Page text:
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My budget Jason Voorhees inspired mask

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Hey there everyone!

I love horror movies, they remind me of being a kid and staying up late to watch them on TV or trick or treating with a few buddies. Now I want to state that I have watched all of the Friday the 13th movies and while I enjoyed them, I really didn't watch them religiously. So I'm sure that what I'm about to start will probably not be 100% accurate by fan standards. I plan on overhauling this find and probably wear it a few Halloweens and then pass it on to my son when he's old enough to wear it. This is a long build post I did over on the RPF last year. I changed some of the text to make it past tense.

So I was helping my mother move last year and while cleaning out the shed, I found an old Rubies hockey mask (copyrite1987) that my brother and I used throughout our teenage years. This mask brought back a lot of fun memories, so I shoved it in my "to take home" pile. Here's what the mask looked like from years of use. As you can see there are scratches on it. I considered sanding them out, since the plastic is thick but was up in the air about doing that as it gives it character and I wasn't really trying to make the mask look 100% screen accurate. Just recognizable enough to scare the pee out of the high school girls (and a few boys). I don't know why the mask looks so slender, it must be my camera. If you'll note the second picture it actually wider.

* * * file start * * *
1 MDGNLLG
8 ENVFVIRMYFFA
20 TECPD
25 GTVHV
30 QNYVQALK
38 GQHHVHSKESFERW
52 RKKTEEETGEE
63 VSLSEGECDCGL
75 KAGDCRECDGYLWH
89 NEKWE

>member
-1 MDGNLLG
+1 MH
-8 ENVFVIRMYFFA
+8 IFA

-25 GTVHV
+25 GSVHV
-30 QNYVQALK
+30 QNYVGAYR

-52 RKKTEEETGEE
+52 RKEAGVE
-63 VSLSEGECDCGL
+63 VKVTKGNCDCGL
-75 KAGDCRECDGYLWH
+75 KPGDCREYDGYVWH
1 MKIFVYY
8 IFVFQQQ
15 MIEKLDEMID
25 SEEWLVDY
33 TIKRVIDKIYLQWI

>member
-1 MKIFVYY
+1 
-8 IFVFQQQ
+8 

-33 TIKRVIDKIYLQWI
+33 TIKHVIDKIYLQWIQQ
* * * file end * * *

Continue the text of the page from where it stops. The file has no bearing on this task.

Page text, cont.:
After I got home I started to inspect the mask and the first thing I noted was that I needs a bath, really bad. Years of play, grime, fake blood, and what looks like motor oil and probably rodent pee were caked on the inside of the mask. After I got the proper vent holes drilled in the mask, I planed on giving it a good scrubbing and a bleach water bath (along with a top rack dish washer bath).

Pretty disgusting, huh? I wouldn't want to put this up on my face, would you?

So, before I start working on this project I needed to know what direction I need to go into. I started looking over images of different versions of Jason's mask and started taking measurements. Since my mask is not a licensed replica and was probably marketed as a "Killer's Hockey Mask", that they could skimp on it's construction. As you can see in the picture above, the mask had, at one time, a standard black elastic nylon strap that all Halloween masks come with. So I'll need to come up with a good alternative for a head strap. I wanted something in leather and thought about using dog collars or a dog harness. I knew I could buy leather straps on eBay, but I want to keep this project dirt cheap.

After a few hours of scouring "the google", I amassed a good photo folder with front and side shots of Jason's mask, I was then ready to start working on a vector blueprint of the mask. Having found a suitable base example to use, I started masking the paper outline over the current holes. Knowing that the vent holes that were previously cut in the mask were not going to line up, I made notes, got out my calipers, and started to work on a representation that was closer to my mask and worked backwards from there.

Doesn't he look happy?

There was another reason why I wanted to drill more vent holes Where I live, our Halloweens can be uncomfortably warm. Combined that with a heavy costume, running/stalking, and being a big guy, I was going to sweat a lot and extra vent holes would help me out. As you can see in the picture above, I chose the "Part: 3" style mask pattern. While I like the blue paint scheme as seen in Part 5, I'm just it too obscure for the regular victims....I mean Trick-or-Treaters. LOL I thought about the paint and was unsure If I would leave it plastic white or attempt to paint and stain the mask to give it that yellow look like I've seen in closer replicas.

Here's a progress shot of drilling the holes: